So, those of us who are here have been exposing this hypocrisy, and we are saying that the fossil fuel phaseout has to be fair, has to be just, has to be equitable, and developed countries must take the lead, and they must end fossil fuel production and consumption now, not in 2030, 2040 or 2050. And they have to do their fair shares of reductions, and they must take into account historical responsibility and must provide the finance, the technology transfer for the developing countries to move into the transition, because we can’t do it overnight. They talk about peaking of ambitions by 2025. That’s a global peak. You can’t have the rich world taking hundred-over years to peak, and preach to the developing world, much of whom do not have clean energy, do not have access to electricity, where there’s constant breakdowns, even in New Delhi. People live in blackouts. And, of course, Tasneem will talk more about what happens in South Africa. So, there is a need for a just transition, and it has to be — any outcome from here must be just and equitable. You can’t just look at whether fossil fuel language is there, but the issue is really whether it can get done so that the poor don’t have to be burdened even further. It cannot be applauded just because you have language on fossil fuels in the text.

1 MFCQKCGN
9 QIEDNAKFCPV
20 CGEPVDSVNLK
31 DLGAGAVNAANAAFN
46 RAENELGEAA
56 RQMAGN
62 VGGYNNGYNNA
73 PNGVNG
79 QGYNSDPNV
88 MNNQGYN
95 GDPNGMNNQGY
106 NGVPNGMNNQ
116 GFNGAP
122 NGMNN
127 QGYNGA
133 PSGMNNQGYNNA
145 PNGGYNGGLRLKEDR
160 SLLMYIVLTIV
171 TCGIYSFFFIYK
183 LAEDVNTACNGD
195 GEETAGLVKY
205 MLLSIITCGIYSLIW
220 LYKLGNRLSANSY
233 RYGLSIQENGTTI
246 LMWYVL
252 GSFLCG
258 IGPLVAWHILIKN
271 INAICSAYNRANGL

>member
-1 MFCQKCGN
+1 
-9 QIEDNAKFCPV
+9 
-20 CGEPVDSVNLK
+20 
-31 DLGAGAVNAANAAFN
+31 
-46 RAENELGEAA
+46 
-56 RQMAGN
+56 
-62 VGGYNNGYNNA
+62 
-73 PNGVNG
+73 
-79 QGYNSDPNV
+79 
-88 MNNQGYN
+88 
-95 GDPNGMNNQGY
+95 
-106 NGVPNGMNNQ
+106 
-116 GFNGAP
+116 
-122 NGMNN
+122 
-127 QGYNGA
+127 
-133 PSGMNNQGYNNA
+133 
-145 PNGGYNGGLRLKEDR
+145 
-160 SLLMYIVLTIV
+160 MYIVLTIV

AMY GOODMAN: So, Tasneem Essop, you’re executive director of Climate Action Network. Is this really any surprise, when you have the head of the U.N. climate summit, the head of the UAE’s national oil company — he’s an oil executive — who said, before the COP even began, that there’s “no science” behind a fossil fuel phaseout. This seems to follow exactly what he has said. As people know, a few days ago in Dubai, I followed him, asking him these two questions about being the head of the oil company and saying that there’s no role for a fossil fuel phaseout, and also the fact that at this U.N. climate summit there are more fossil fuel lobbyists — close to 2,500 — than, of course, at any COP before, something like four or three times more than there were in the last few years. Can you talk about the effects of that? Also, President Biden not showing up at this U.N. climate summit, Kamala Harris, the vice president, did. But what you’re calling for? And also, if you can talk about the protests that have and have not been allowed, as you demand everything from fossil fuel phaseout to a ceasefire in Gaza?